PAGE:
Nearly 60 years ago last week, Auschwitz was liberated. On Jan. 27, 1945, four Russian soldiers rode into the camp. They seemed "wonderfully concrete and real," remembered Primo Levi, one of the prisoners, "perched on their enormous horses, between the gray of the snow and the gray of the sky." But they did not smile, nor did they greet the starving men and women. Levi thought he knew why: They felt "the shame that a just man experiences at another man's crime, the feeling of guilt that such a crime should exist."
Nowadays, it seems impossible to understand why so few people, at the time of the Auschwitz liberation, even knew that the camp existed. It seems even harder to explain why those who did know did nothing. In recent years a plethora of respectable institutions -- the Vatican, the U.S. government, the international Jewish community, the Allied commanders -- have all been accused of "allowing" the Holocaust to occur, through ignorance or ill will or fear, or simply because there were other priorities, such as fighting the war.
We shake our heads self-righteously, certain that if we'd been there, liberation would have come earlier -- all the while failing to see that the present is no different. Quite a lot has changed in 60 years, but the ways in which information about crimes against humanity can simultaneously be "known" and not known hasn't changed at all. Nor have other interests and other priorities ceased to distract people from the feelings of shame and guilt they would certainly feel, if only they focused on them.
Look, for example, at the international reaction to a documentary, aired last Sunday night on the BBC. It described atrocities committed in the concentration camps of contemporary North Korea, where, it was alleged, chemical weapons are tested on prisoners. Central to the film was the testimony of Kwon Hyuk, a former administrator at a North Korean camp. "I witnessed a whole family being tested on suffocating gas and dying in the gas chamber," he said. "The parents, son and a daughter. The parents were vomiting and dying, but till the very last moment they tried to save the kids by doing mouth-to-mouth breathing." The documentary also included testimony from a former prisoner, who says she saw 50 women die after being deliberately fed poison. And it included documents smuggled out of the country that seemed to sentence a prisoner to a camp "for the purpose of human experimentation."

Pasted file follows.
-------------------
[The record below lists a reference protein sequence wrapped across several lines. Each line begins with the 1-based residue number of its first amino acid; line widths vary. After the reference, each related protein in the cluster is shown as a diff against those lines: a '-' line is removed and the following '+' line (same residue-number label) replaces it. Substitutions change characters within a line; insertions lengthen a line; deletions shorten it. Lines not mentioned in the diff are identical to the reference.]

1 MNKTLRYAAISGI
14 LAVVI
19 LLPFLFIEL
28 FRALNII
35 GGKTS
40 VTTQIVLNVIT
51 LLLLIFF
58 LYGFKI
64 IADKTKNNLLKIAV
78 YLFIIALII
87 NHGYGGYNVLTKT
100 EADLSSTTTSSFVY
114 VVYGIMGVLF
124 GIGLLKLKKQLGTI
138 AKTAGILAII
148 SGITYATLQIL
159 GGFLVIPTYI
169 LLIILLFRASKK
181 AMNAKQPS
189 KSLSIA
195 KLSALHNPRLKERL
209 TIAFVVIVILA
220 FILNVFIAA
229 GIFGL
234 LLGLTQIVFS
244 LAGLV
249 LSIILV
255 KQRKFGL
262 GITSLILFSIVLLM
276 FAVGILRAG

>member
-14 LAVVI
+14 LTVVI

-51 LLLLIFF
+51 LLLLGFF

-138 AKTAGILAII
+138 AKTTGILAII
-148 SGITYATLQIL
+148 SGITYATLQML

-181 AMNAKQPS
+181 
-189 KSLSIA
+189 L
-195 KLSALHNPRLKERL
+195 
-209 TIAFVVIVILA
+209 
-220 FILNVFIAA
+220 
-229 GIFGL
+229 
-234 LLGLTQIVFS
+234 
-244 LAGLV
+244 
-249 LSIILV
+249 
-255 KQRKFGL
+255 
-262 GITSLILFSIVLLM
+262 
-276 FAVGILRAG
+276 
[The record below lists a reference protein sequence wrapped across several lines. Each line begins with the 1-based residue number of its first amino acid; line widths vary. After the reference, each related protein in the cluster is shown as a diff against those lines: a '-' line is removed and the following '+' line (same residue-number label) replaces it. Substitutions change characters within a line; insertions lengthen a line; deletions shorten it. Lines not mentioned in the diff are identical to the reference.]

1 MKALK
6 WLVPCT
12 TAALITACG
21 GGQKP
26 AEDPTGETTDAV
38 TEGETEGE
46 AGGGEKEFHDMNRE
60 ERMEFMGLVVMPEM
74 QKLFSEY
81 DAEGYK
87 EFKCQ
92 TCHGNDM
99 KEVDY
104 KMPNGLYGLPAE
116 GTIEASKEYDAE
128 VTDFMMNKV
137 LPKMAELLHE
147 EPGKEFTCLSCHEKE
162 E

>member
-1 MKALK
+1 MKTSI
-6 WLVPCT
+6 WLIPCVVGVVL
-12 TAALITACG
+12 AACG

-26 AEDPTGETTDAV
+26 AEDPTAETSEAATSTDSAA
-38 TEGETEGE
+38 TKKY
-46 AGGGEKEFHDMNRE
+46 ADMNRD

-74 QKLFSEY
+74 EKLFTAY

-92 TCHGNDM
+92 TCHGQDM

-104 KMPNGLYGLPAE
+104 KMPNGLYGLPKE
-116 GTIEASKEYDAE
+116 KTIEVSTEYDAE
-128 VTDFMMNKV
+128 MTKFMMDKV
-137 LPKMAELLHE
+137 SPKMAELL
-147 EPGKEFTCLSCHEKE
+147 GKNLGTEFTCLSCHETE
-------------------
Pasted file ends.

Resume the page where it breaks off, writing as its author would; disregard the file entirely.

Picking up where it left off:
But the documentary was only a piece of journalism. Do we really know that it is true? We don't. It was aired on the BBC, after all, an organization whose journalistic standards have recently been questioned. It was based on witness testimony, which is notoriously unreliable. All kinds of people might have had an interest in making the film more sensational, including journalists (good for their careers) or North Korean defectors (good for their cause).
The veracity of the information has been further undermined by the absence of official confirmation. The South Korean government, which believes that appeasement of the North will lead to reunification, has already voiced skepticism about the claims: "We will need to investigate," a spokesman said. The U.S. government has other business on the Korean Peninsula too. On Monday Secretary of State Colin L. Powell told a group of Post journalists that he feels optimistic about the prospect of a new round of nuclear talks between North Korea and its neighbors. He didn't mention the gas chambers, even whether he's heard about them.
In the days since the documentary aired, few other news organizations have picked up the story either. There are other priorities: the president's budget, ricin in the Senate office building, David Kay's testimony, a murder of a high school student, Super Tuesday, Janet Jackson. With the possible exception of the last, these are all genuinely important subjects. They are issues people care deeply about. North Korea is far away and, quite frankly, it doesn't seem there's a lot we can do about it.
Later -- in 10 years, or in 60 -- it will surely turn out that quite a lot was known in 2004 about the camps of North Korea. It will turn out that information collected by various human rights groups, South Korean churches, oddball journalists and spies added up to a damning and largely accurate picture of an evil regime. It will also turn out that there were things that could have been done, approaches the South Korean government might have made, diplomatic channels the U.S. government might have opened, pressure the Chinese might have applied.
Historians in Asia, Europe and here will finger various institutions, just as we do now, and demand they justify their past actions. And no one will be able to understand how it was possible that we knew of the existence of the gas chambers but failed to act.